Research Topic

Ketogenic Diet in Epilepsy and Associated Comorbidities: Clinical Efficacy and Mechanisms

  • Submission closed.

About this Research Topic

Epilepsy is a disorder of the brain characterized by an enduring predisposition to generate epileptic seizures and by the associated comorbidities such as neurobiologic, cognitive, psychological, and social consequences of this condition. Up to 30 percent of patients with epilepsy is pharmacoresistant, and ...

Epilepsy is a disorder of the brain characterized by an enduring predisposition to generate epileptic seizures and by the associated comorbidities such as neurobiologic, cognitive, psychological, and social consequences of this condition. Up to 30 percent of patients with epilepsy is pharmacoresistant, and apart from those who are candidates for resective surgery, most will continue to have disabling seizures and a wide range of cognitive and psychiatric symptoms. Recurrent seizures and comorbidities in epilepsy impair patients’ health-related quality of life. Comorbidities and epilepsy have a bidirectional relationship, sharing common underlying pathogenesis. Until now, no conventional antiepileptic drugs commonly used is proven to provide the solid role in prevention of epileptogenesis or epilepsy related comorbidities. Therefore, it is critical to develop the novel drugs with the potential to benefit patients with pharmacoresistant.

The ketogenic diet has seen a revival in its clinical use in the past decade and demonstrates its effectiveness in ameliorating both seizures and cognitive concerns for the patients with pharmaocresistant epilepsy, which has motivated novel research studies into the mechanism of the ketogenic diet. Recent experimental studies also indicate that the ketogenic diet is a promising disease-modifying therapy for epilepsy. Therefore, the mechanisms underlying its anticonvulsive effects differ from those targeted by the current antiepileptic drugs. Despite the mechanisms underlying the ketogenic diet is still overall unclear, there is increasing evidence that the ketogenic diet likely involve a combination of multiple mechanisms to inhibit seizures, postpone disease progression as well as attenuate the epilepsy associated comorbidities.

In the Research Topic we wish to cover, but are not limited to, the following: i) epigenetic mechanism of the ketogenic diet; ii) ketogenic diet and AMPA receptors (glutamate receptors); iii) ketogenic diet and epileptogenesis; iv) ketogenic diet and adenosine system; v) ketogenic diet and comorbidities associated epilepsy; vi) ketogenic diet and sudden unexpected death in epilepsy (SUDEP)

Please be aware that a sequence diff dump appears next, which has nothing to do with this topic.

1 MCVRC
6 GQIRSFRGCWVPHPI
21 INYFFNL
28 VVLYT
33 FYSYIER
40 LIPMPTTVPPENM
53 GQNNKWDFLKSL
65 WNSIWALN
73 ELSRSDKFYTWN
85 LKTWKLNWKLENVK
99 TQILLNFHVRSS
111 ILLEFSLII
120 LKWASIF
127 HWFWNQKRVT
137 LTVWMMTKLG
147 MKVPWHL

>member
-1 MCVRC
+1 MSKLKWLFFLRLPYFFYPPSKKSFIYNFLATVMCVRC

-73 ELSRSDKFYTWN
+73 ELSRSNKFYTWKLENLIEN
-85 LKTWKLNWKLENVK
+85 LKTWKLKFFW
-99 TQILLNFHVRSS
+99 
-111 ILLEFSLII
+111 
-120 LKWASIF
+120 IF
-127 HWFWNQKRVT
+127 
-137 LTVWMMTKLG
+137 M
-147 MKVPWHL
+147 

Contributors are encouraged to submit original submissions in basic science and clinical investigations which have the potential to significantly advance the field. In addition to original research papers, we welcome the review articles covering novel insights into mechanisms mobilized by ketogenic diet therapies. All papers contributed to the field will be subjected to strict peer review.


Keywords: Epilepsy, comorbididites, Ketogenic diet, epileptogenesis, mechanism


Important Note: All contributions to this Research Topic must be within the scope of the section and journal to which they are submitted, as defined in their mission statements. Frontiers reserves the right to guide an out-of-scope manuscript to a more suitable section or journal at any stage of peer review.

Recent Articles

Loading..

About Frontiers Research Topics

With their unique mixes of varied contributions from Original Research to Review Articles, Research Topics unify the most influential researchers, the latest key findings and historical advances in a hot research area! Find out more on how to host your own Frontiers Research Topic or contribute to one as an author.

Topic Editors

Loading..

Submission Deadlines

Submission closed.

Participating Journals

Loading..

Topic Editors

Loading..

Submission Deadlines

Submission closed.

Participating Journals

Loading..
Loading..

total views article views article downloads topic views

}
 
Top countries
Top referring sites
Loading..

Comments

Loading..

Add a comment

Add comment
Back to top
);